GEC Scenario #24: Modification Request

This sample scenario is from a collection of 70+ Global Engineering Competency (GEC) scenarios developed for instructional and assessment purposes. For more information, including links to usage tips and other supporting resources, visit our About page.

You are a mechanical design engineer working for a U.S.-based company that builds and services specialized manufacturing equipment. Your firm has a multi-million dollar contract with a large Chinese company that is building a new factory on the outskirts of Beijing. During a recent meeting at the new plant, a high-ranking Chinese engineering manager requests a number of minor modifications to one of the machines they ordered from you. You remind him that the contract imposes fees for each modification, likely amounting to tens of thousands of dollars. The Chinese manager is angry and dismayed, asking how you could make such a silly demand when a multi-million dollar contract is on the line. How would you deal with this situation?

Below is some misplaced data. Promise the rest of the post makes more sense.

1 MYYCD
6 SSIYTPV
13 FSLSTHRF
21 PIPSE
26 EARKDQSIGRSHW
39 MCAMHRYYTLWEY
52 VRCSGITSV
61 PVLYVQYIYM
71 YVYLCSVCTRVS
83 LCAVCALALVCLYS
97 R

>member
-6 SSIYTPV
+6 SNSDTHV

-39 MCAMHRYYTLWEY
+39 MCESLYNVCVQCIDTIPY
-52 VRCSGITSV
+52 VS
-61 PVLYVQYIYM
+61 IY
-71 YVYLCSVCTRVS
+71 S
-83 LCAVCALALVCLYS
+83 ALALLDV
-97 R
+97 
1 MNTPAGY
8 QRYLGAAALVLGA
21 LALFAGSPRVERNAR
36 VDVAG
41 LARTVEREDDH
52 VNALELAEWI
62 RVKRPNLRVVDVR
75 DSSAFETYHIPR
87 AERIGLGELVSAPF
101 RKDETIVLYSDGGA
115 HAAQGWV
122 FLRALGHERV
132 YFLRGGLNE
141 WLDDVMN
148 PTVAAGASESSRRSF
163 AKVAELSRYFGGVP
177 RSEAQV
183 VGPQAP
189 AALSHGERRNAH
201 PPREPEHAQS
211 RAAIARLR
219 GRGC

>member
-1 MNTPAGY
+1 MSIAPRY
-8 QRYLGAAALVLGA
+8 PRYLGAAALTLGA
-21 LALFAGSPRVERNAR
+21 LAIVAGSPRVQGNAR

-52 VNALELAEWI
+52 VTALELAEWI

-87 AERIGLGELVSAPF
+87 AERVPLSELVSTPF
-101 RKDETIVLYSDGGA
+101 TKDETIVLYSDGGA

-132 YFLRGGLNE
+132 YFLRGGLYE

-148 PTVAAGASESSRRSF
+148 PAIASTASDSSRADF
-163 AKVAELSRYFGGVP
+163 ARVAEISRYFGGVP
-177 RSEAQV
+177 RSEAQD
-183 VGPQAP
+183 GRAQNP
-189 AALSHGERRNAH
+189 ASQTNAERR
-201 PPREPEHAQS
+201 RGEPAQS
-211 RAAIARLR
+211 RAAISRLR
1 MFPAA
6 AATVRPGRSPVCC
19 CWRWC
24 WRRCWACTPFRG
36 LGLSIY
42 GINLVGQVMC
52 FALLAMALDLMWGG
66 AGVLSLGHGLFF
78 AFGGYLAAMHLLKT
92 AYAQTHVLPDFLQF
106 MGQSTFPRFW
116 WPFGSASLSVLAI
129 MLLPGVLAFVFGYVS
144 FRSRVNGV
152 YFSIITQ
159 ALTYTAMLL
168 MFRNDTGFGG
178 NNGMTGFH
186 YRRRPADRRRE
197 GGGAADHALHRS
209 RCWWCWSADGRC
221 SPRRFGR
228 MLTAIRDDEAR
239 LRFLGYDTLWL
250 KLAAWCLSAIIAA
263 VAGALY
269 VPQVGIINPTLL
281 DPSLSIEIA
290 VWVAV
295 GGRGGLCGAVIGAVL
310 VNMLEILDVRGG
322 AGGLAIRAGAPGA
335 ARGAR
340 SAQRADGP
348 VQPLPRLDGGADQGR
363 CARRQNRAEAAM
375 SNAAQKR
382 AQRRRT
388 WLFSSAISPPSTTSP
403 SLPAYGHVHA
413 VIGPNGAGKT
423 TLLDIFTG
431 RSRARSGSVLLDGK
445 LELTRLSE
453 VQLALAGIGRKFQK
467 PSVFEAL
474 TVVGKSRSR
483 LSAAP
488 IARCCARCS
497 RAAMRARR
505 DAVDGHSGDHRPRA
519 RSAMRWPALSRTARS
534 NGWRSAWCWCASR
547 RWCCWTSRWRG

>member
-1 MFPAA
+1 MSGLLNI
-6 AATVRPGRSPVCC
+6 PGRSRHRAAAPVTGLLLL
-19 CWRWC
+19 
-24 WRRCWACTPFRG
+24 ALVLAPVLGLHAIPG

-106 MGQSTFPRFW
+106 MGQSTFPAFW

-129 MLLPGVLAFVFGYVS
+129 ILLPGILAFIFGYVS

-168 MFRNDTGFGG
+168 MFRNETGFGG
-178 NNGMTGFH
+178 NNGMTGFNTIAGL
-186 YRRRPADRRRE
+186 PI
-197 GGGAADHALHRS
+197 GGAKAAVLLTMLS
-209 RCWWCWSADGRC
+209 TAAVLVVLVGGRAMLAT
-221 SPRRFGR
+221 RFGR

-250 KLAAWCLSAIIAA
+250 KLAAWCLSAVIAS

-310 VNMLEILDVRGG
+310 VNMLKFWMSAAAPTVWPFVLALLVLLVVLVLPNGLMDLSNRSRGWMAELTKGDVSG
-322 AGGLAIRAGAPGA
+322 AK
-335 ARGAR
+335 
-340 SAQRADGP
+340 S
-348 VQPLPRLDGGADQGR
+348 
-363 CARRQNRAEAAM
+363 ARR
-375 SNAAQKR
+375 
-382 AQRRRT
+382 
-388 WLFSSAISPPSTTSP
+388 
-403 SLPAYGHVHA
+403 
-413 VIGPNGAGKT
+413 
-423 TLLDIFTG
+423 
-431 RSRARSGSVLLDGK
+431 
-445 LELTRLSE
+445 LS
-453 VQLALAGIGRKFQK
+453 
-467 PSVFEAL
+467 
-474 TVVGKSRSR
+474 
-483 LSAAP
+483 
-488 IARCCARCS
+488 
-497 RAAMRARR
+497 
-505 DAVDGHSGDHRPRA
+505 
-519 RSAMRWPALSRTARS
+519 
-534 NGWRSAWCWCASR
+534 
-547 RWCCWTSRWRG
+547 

1. Tell him you value working with his company, and will ask your supervisors whether the modifications can be done at a reduced rate.
  2. Tell him that you appreciate the multi-million dollar order, but need him to honor the contract.
  3. Tell him your company will do the modifications at no charge.
  4. Provide a detailed explanation for why the additional expenses need to be covered.
  5. Firmly tell him that the additional charges are not negotiable.
  6. Suggest that he have his own engineers modify the equipment after it is delivered.

Recommended Uses: INSTRUCTION/TRAINING (see our GEC Resource Guide for additional guidance)

Citation: Jesiek, B. K. and Woo, S. E. (Eds.). (2018). GEC Scenario #24: Modification Request. Retrieved from

License: Attribution-NonCommercial-NoDerivatives 4.0 International (CC BY-NC-ND 4.0)

This material is based upon work supported by the National Science Foundation under Grant Nos. 1160455 and 1254323. Any opinions, findings, and conclusions or recommendations expressed in this material are those of the author(s) and do not necessarily reflect the views of the National Science Foundation. We also acknowledge support for this work from Purdue's Center for Intercultural Learning, Mentorship, Assessment and Research (CILMAR).